Waiting until the last moment to reach an agreement on a sweeping economic development bill turned out to be a bad decision this time around for the Legislature, as formal sessions on Beacon Hill ended for the year on Monday with the fate of the $4 billion-plus spending plan still up in the air.
Business leaders quickly bemoaned the failure to reach a compromise. The bill had seemed all but a sure thing a week ago. But now it’s not clear when a final package, which was expected to include at least $1 billion in tax cuts, might cross the finish line.
“It’s too bad that we got this close,” said Chris Carlozzi, state director for the National Federation of Independent Business. “This should have been a priority from the beginning.”
Whatever does finally emerge will inevitably be slimmed down. Competing House and Senate versions of this legislation would have been funded by a combination of state surplus funds, bonding, and federal relief money. Lawmakers still meet in informal sessions through the year’s end, but they can’t hold roll call votes and just one person can block a bill. As a result, they can’t take up bonding authorizations in informal sessions and typically avoid any controversial measures.
Joe Kriesberg, head of the Massachusetts Association of Community Development Corporations, had been lobbying for as much as $500 million in various housing initiatives, as well as $200 million in small-business assistance, including $75 million to help businesses run by people of color expand into the often-insular development sector.
“We’re just extremely disappointed,” Kriesberg said. “We’ve been working on this for 18 months. We have urgent needs in our economy.”
It’s not just housing funds and small-business assistance at stake. Advocates await hundreds of millions for high-priority items such as healthcare and unemployment insurance. Also left up in the air: policy measures that would have made it easier to build “starter homes” across the state, expand the Boston Convention & Exhibition Center, allow more development at the former Devens military base, and develop a sports venue such as a soccer stadium for the New England Revolution on unused industrial land in Everett.
“I’m pretty crestfallen to hear this was the fate,” said Mass Audubon lobbyist Sam Anderson, referring to his group’s hopes to secure up to $300 million for open-space preservation.
Legislative leaders placed much of the blame on a last-minute revelation: The Baker administration disclosed last week that the state may owe taxpayers up to $3 billion in refunds, thanks to a 1980s-era law intended to put the brakes on the state’s tax revenue growth. The exact amount won’t be known until September, and lawmakers worried about spending so much on tax relief and economic development when the state might be on the hook for those refunds as well.
“You can’t help but be disappointed that it didn’t get done,” said Jim Rooney, chief executive of the Greater Boston Chamber of Commerce, of the economic development bill. “[But] given that they only had four or five days to process all of that, I can see how they ended up where they are.”
Amy Pitter, president of the Massachusetts Society of CPAs, worries that permanent tax reform could take a back seat now to one-time relief in the form of rebates. In particular, her organization had been pushing for changes to the Massachusetts estate tax, which kicks in at $1 million in estate value, less than the value of a typical three-bedroom home in many Massachusetts communities. That threshold is tied with Oregon’s as the lowest in the country. (Other proposed reforms that are on the line include deductions or credits to help renters, seniors, and parents.)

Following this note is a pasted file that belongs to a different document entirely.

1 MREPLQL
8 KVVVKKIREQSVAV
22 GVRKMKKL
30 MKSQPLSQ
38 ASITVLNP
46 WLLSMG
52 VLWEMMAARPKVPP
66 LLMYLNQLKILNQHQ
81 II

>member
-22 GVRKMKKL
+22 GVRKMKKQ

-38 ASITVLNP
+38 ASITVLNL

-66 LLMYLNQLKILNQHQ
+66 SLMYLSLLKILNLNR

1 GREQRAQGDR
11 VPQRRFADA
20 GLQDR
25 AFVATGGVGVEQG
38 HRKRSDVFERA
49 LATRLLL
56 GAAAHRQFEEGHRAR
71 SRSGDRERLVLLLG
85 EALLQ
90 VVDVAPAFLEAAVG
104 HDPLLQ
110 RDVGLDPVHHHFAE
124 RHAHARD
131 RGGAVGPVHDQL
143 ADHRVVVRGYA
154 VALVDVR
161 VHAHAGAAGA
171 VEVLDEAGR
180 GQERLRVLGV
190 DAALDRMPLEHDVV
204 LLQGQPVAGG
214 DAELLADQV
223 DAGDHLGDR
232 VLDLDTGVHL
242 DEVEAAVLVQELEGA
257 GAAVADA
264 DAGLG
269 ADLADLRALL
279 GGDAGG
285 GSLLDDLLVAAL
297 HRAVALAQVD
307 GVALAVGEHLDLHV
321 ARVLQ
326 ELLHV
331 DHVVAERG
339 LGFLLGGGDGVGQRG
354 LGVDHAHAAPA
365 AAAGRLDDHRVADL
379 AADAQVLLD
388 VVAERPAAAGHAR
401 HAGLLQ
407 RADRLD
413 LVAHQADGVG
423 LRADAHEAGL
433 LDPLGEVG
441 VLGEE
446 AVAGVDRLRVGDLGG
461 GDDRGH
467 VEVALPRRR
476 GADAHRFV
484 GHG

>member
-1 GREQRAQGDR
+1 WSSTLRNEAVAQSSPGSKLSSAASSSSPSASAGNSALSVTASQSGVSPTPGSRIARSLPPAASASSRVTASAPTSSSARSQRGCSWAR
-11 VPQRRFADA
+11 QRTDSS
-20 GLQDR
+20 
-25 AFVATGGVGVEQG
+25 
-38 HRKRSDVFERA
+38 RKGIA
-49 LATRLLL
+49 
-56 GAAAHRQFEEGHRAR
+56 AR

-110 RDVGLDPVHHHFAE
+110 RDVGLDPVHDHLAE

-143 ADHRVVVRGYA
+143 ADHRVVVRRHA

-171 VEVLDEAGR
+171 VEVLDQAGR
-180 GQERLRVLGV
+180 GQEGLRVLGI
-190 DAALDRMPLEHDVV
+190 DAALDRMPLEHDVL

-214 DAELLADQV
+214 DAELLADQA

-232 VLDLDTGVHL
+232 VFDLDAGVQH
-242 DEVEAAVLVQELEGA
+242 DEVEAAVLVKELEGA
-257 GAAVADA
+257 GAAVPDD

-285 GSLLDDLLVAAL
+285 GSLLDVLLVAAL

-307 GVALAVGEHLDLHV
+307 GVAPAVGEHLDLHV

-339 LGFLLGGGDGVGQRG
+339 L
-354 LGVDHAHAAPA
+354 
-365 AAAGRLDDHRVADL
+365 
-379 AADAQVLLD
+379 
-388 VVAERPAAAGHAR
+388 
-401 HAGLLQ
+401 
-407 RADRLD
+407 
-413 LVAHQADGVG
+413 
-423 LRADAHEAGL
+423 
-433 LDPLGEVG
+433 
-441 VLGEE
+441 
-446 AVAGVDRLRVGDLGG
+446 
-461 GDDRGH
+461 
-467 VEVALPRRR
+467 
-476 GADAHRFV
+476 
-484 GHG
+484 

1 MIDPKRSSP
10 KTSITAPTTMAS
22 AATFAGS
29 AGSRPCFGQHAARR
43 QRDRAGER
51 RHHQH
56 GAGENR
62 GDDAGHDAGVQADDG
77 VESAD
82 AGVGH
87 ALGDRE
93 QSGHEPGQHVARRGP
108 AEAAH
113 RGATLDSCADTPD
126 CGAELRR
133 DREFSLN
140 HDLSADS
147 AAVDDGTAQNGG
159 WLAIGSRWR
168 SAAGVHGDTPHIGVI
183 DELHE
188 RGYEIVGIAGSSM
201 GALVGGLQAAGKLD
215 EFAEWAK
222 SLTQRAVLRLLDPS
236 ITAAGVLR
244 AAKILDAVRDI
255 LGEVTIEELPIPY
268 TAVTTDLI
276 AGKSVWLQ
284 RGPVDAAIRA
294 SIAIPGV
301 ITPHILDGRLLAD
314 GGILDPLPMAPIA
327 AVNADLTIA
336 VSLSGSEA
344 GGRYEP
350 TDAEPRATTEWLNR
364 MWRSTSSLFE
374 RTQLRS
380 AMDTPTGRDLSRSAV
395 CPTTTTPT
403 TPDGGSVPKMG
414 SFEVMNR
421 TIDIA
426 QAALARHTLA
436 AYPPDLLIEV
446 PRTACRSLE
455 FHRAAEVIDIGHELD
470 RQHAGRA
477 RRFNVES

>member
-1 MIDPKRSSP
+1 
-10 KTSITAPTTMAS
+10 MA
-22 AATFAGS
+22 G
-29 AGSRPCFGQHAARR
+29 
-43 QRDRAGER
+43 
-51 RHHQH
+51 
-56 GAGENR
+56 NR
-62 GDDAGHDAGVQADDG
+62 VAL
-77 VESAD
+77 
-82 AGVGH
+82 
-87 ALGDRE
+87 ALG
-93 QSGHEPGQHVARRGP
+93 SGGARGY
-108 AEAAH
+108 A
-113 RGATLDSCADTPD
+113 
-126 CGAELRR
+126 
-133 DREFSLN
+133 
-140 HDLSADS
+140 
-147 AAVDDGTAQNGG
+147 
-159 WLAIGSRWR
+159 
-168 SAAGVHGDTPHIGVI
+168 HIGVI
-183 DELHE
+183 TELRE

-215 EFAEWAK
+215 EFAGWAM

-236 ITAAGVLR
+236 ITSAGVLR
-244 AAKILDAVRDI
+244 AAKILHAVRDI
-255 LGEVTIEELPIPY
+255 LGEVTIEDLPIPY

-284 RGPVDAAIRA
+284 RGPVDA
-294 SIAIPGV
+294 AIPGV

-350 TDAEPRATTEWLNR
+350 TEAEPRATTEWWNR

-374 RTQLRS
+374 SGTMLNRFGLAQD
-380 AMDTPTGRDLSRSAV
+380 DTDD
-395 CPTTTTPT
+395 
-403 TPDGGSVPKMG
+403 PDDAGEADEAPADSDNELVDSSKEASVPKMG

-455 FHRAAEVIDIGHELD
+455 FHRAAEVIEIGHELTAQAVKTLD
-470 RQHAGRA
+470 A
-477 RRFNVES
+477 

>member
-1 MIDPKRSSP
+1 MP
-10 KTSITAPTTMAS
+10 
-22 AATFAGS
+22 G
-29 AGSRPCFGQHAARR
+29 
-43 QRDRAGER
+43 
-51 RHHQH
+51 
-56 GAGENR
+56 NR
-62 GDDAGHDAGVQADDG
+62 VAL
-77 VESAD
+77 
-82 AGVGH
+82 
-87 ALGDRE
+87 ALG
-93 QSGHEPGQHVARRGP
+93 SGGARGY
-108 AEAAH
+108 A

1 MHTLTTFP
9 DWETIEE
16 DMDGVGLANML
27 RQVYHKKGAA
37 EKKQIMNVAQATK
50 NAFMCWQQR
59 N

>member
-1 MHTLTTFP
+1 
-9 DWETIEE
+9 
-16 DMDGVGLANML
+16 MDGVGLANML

“I worry about the flight of high-income people,” Pitter said. “But that worries me less than the impact on middle-class taxpayers.”
Many business leaders tried to remain hopeful as the Legislature essentially adjourned for summer recess. Paul Sacco, president of the Massachusetts Lodging Association, said he hasn’t given up on $75 million to help hotels and other lodging establishments across the state that were hammered in 2020 and 2021 because of the COVID-19 pandemic, for example.
Peter Lowitt, director of the Devens Enterprise Commission, has been sounding the alarm that the base-turned-industrial park could soon hit a statutory cap on development. At Senator Jamie Eldridge’s request, language was inserted in the Senate’s economic development bill to lift the cap from 8.5 million square feet to 12 million square feet, after getting the OK from officials in the three base towns.
Lowitt said the lack of opposition should give it a route for clean passage in informal sessions. “We’ve got our fingers crossed,” Lowitt said.
The same is not true for a measure tucked into the House bill that would have lifted certain significant development restrictions for a portion of the sprawling Mystic power plant property off Alford Street in Everett, across Broadway from Wynn Resorts’ Encore Boston Harbor casino. Plant owner Constellation recently hired brokerage CBRE to market a 40-plus acre section that it no longer needs; that land is being eyed as a possible home for a New England Revolution soccer stadium, though other possible users or bidders may emerge.
The Conservation Law Foundation has fiercely fought the amendment, saying the property should remain subject to decades-old laws regarding waterfront development.
So at least someone had reason to celebrate the Beacon Hill standoff on Monday.
“If the Alford Street amendment does not pass this session, it will be a major win for the community and for waterfront public access,” said Deanna Moran, interim vice president of healthy and resilient communities at CLF. “Backroom deals that favor developers over community input and public access have no place in Massachusetts.”